I had a chance to drive a brand new 2017 Lexus NX300h hybrid SUV and while I was expecting a terrific experience, it was more frustrating than I had any reason to expect. After all, I’ve owned a Toyota hybrid SUV — a Highlander Hybrid — for many years and the Lexus is the luxury brand of Toyota so it should be like my vehicle, but better and newer, right?
Certainly, it’s a beautiful vehicle in “Autumn Shimmer” brown:
Photographed in front of the lovely Broadmoor Hotel in Colorado Springs, Colorado. It was a bit dirty from a small accumulation of snow and ice, unfortunately!
The interior of the car is well appointed too, with lots of buttons and switches, not to mention a simple and easy to use navigational system and entertainment center:
Look closely and you’ll see there are even heat warmers and coolers for both driver and passenger, as well as the all-important dual-control because it’s rare to find two people who like their temperature exactly the same.
But what bugged me is hinted at by the inclusion of an analog clock smack in the middle of the dashboard, something that presumably harkens to a more genteel time when your Rolls Royce would have an analog clock because, well, digital clocks weren’t yet invented. Instead, though, the Lexus trades accuracy and precision for elegance, but it’s not even elegant. Just hard to read when I kept looking at the dashboard for the current time.
And then there’s the Remote Touchpad:
It’s a touchpad with bounce, which works fine if you’re parked and manipulating the controls (navigation, entertainment, etc). But while driving I found it way too difficult to get the gesture “just so” while actually in motion. Instead, I’d find again and again that I’d hit a tiny bump and pushed to select something, rather than still be navigating the menus. It made me long for the simpler controls of the Toyota line or even the dial of the Mazda entertainment system.
But the thing that really drove me nuts was the automatic seat adjustment system.
The design on paper is great, and you can imagine engineers at a meeting coming up with a seat that automatically slides backwards, a steering wheel that pulls towards the dash and side-view mirrors that tilt down when you turn off the car and are ready to exit. In practice, however, almost half the time I turned on the car it wouldn’t resume the pre-programmed settings, causing me to have to move back into Park and push the preset button again. Other times I’d be sitting idle at a red light and it would randomly shift into exit mode, meaning the seat was too far back and the side view mirrors were useless.
Random seat adjustment wars? Not good. But there’s another reason that the entire system is poorly designed, as I found when I parked on a street, turned off the car and went to glance at the side mirror to check for cars heading towards me or bicyclists: It was no longer adjusted for my height and preferences and I couldn’t see anything. From the user manual, it appears you can disable the automatic seat adjustments, and I probably should have done so the first time it acted up, but isn’t part of the reason you buy a luxury car to be pampered by all its great design and engineering?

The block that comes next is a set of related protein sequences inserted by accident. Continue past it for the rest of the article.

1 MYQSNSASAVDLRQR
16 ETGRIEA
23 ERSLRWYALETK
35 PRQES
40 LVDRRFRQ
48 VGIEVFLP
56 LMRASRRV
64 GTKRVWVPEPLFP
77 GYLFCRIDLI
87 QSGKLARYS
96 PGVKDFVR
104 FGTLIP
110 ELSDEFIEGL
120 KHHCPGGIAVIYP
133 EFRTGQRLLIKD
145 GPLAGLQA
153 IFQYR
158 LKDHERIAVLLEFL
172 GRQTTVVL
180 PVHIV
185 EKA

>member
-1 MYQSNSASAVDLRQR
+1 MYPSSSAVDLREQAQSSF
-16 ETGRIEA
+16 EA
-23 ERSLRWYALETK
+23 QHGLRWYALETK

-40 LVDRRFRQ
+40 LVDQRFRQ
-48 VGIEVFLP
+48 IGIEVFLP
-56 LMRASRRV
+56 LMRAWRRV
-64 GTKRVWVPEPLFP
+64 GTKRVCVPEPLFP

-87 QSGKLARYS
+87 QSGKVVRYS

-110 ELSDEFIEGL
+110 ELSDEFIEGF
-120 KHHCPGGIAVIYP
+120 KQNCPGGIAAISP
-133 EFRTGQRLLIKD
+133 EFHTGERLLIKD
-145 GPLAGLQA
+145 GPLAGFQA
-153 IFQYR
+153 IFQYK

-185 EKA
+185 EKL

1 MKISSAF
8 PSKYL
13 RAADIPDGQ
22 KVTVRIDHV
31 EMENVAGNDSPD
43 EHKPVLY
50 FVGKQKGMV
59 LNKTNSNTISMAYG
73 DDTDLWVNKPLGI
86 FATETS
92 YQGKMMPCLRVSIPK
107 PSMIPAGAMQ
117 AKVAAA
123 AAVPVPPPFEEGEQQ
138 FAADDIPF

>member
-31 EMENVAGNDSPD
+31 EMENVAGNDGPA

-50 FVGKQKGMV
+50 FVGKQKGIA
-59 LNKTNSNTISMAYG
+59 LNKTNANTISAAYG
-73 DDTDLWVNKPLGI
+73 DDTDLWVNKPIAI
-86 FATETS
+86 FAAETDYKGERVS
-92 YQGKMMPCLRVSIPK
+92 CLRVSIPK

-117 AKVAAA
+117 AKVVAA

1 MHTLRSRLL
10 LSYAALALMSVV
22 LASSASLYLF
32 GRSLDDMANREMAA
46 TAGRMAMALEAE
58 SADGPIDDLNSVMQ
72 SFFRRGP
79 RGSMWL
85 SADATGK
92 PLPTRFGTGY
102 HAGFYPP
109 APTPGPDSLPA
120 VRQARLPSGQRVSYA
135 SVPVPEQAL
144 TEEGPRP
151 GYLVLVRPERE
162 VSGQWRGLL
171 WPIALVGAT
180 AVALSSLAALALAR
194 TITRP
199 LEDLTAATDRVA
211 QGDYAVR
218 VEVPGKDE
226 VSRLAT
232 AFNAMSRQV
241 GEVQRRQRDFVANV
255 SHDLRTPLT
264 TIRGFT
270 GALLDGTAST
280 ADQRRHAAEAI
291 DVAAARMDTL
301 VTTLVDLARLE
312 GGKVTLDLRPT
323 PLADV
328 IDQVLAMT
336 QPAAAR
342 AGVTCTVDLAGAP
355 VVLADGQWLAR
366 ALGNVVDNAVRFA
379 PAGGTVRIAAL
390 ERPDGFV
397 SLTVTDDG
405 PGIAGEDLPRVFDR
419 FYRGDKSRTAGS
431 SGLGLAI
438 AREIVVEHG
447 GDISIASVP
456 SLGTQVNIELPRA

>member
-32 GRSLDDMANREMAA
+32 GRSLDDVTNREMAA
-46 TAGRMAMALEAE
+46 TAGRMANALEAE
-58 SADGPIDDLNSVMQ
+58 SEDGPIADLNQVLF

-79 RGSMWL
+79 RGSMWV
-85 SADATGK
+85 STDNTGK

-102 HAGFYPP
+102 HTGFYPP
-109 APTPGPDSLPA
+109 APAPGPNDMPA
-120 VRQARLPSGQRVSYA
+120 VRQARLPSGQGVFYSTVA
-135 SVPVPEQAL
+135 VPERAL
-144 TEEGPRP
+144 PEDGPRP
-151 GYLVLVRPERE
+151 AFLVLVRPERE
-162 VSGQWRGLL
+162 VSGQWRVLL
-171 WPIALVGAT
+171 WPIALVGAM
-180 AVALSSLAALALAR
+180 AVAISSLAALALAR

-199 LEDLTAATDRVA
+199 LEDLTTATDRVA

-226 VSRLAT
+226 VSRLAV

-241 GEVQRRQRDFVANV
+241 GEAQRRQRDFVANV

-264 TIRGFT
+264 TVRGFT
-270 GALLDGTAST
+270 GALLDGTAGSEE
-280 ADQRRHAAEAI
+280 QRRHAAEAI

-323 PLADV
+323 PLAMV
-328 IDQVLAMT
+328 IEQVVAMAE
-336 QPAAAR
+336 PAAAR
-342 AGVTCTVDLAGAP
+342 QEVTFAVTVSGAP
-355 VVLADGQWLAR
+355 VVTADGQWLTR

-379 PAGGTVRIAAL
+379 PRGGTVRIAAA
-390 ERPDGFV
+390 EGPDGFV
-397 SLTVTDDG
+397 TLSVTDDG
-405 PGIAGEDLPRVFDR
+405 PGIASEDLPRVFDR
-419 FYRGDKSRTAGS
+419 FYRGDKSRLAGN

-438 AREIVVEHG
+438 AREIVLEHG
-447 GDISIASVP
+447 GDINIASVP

On a more positive note, I love how many cars are getting the wireless charging systems integrated into the vehicle. On the NX300h, it’s in the center armrest storage area:
Note in the shadows the addition of a 12V “cigarette” lighter, a USB connector and an AUX in jack for hooking up audio sources. In modern times, you can’t have too many power plugs and sources, so that was much appreciated!
Confusingly, though, the Lexus engineers seem to be stuck on 1990’s cellphone design, as shown by the icon that appears when you’re actually on a phone call with the hands-free system:
A BlackBerry Pearl? What even is this phone in the graphic? 🙂
Credit where it’s due, I did like the dashboard controls design and layout, and the 2017 Lexus NX300h gets quite acceptable average gas mileage, as shown:
In summary, I enjoyed a week of putting the NX300h hybrid through its paces – it’s certainly fun to drive with its peppy hybrid drivetrain – but am ultimately disappointed with the glitches and overall driving experience. A luxury vehicle in this price range should wow and delight with every facet, not have feature after feature present challenges or frustrations.
AS DRIVEN: 2017 9844A Lexus NX 300h 5-DR SUV in Autumn Shimmer. 2.5 liter hybrid engine, 194 HP with dynamic torque control all wheel drive. Options: Qi-Charger, Electrochromic Rear View Mirror, LED headlamps, Luxury Package, Navigation Package, Electrochromic Outer Mirrors, Parking Assist, Cargo Mat, Illuminated Door Sills, Mudguards. MSRP: $50,433.
Disclosure: Lexus loaned me the 2017 Lexus NX 300h for a week to drive so that I could write up this review. Much appreciated!